- Mutations in genes that fix damaged DNA have been found in 20-30% of patients with metastatic castration resistant prostate cancer (mCRPC). These mutations may render tumors sensitive to treatment with PARP-inhibitors. However, numerous mutations in these gene can occur and the clinical relevance of each mutation needs to be determined in order to identify patients who will benefit from treatment with PARP-inhibitors.
- Rana McKay is assessing the clinical relevance of alterations in the DNA repair pathway in men with mCRPC.
- mCRPC patients whose tumors harbor mutations in DNA repair genes will be identified and enrolled in PARP-inhibitor clinical trials and evaluated for clinical responses.
- Approximately 12% of metastatic prostate cancer patients have inherited (germline) mutations in DNA repair genes that likely caused their disease. Men who carry these mutations are more likely to have more aggressive prostate cancer and their family members are at increased risk for multiple cancer types including prostate, breast and ovarian cancers.
- To determine family genetic cancer susceptibility, the family histories of CRPC patients with inherited mutations in DNA repair genes will be evaluated and family members will be screened for the presence of hereditary mutations.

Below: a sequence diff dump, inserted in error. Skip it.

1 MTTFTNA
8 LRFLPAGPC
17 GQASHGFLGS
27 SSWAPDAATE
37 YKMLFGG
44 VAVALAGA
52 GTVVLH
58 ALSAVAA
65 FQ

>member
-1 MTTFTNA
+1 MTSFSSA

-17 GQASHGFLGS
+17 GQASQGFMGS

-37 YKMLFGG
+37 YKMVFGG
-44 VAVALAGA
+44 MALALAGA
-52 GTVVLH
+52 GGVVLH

- If successful, this study will result in the development of optimal treatment plans for patients and cancer risk-management plans for families.
What this means for patients: The presence of DNA repair gene mutations in prostate cancer has implications for both patients’ treatment, and for their families if mutations were inherited. Dr. McKay is studying the relationship between specific mutations and response to treatment with PARP-inhibitors and also determining the relationships between the presence of inherited mutations and cancer risk in families. This project will result in the identification of patients who will benefit from treatment with PARP-inhibitors and optimal cancer risk-management plans for families.
2015 John Paulson-PCF Young Investigator Award
Yuanyuan Qiao, PhD
University of Michigan
Mentor: Arul Chinnaiyan, MD, PhD
Proposal Title: Development of a Rational Triple Combination Therapy for Castrate-Resistant Prostate Cancer